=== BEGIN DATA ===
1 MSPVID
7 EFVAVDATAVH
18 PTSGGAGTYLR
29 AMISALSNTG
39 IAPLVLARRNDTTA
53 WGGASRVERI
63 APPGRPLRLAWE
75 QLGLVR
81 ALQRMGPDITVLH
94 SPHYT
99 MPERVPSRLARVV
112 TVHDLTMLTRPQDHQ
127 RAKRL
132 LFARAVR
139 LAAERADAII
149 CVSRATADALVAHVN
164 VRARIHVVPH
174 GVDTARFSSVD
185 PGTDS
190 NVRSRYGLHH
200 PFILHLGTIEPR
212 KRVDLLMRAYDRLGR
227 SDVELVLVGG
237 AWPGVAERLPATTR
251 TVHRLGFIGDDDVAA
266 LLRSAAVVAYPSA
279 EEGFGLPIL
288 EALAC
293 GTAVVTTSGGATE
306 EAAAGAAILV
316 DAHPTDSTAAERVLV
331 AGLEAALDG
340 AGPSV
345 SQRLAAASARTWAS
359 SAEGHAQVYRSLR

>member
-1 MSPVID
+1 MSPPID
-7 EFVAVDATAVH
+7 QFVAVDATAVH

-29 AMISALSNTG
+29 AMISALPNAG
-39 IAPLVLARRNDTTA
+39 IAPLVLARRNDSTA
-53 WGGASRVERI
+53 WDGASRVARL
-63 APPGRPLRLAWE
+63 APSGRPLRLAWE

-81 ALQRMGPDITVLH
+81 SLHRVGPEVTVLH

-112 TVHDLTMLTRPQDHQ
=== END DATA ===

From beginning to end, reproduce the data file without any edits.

1 MSPVID
7 EFVAVDATAVH
18 PTSGGAGTYLR
29 AMISALSNTG
39 IAPLVLARRNDTTA
53 WGGASRVERI
63 APPGRPLRLAWE
75 QLGLVR
81 ALQRMGPDITVLH
94 SPHYT
99 MPERVPSRLARVV
112 TVHDLTMLTRPQDHQ
127 RAKRL
132 LFARAVR
139 LAAERADAII
149 CVSRATADALVAHVN
164 VRARIHVVPH
174 GVDTARFSSVD
185 PGTDS
190 NVRSRYGLHH
200 PFILHLGTIEPR
212 KRVDLLMRAYDRLGR
227 SDVELVLVGG
237 AWPGVAERLPATTR
251 TVHRLGFIGDDDVAA
266 LLRSAAVVAYPSA
279 EEGFGLPIL
288 EALAC
293 GTAVVTTSGGATE
306 EAAAGAAILV
316 DAHPTDSTAAERVLV
331 AGLEAALDG
340 AGPSV
345 SQRLAAASARTWAS
359 SAEGHAQVYRSLR

>member
-1 MSPVID
+1 MSPPID
-7 EFVAVDATAVH
+7 QFVAVDATAVH

-29 AMISALSNTG
+29 AMISALPNAG
-39 IAPLVLARRNDTTA
+39 IAPLVLARRNDSTA
-53 WGGASRVERI
+53 WDGASRVARL
-63 APPGRPLRLAWE
+63 APSGRPLRLAWE

-81 ALQRMGPDITVLH
+81 SLHRVGPEVTVLH

-112 TVHDLTMLTRPQDHQ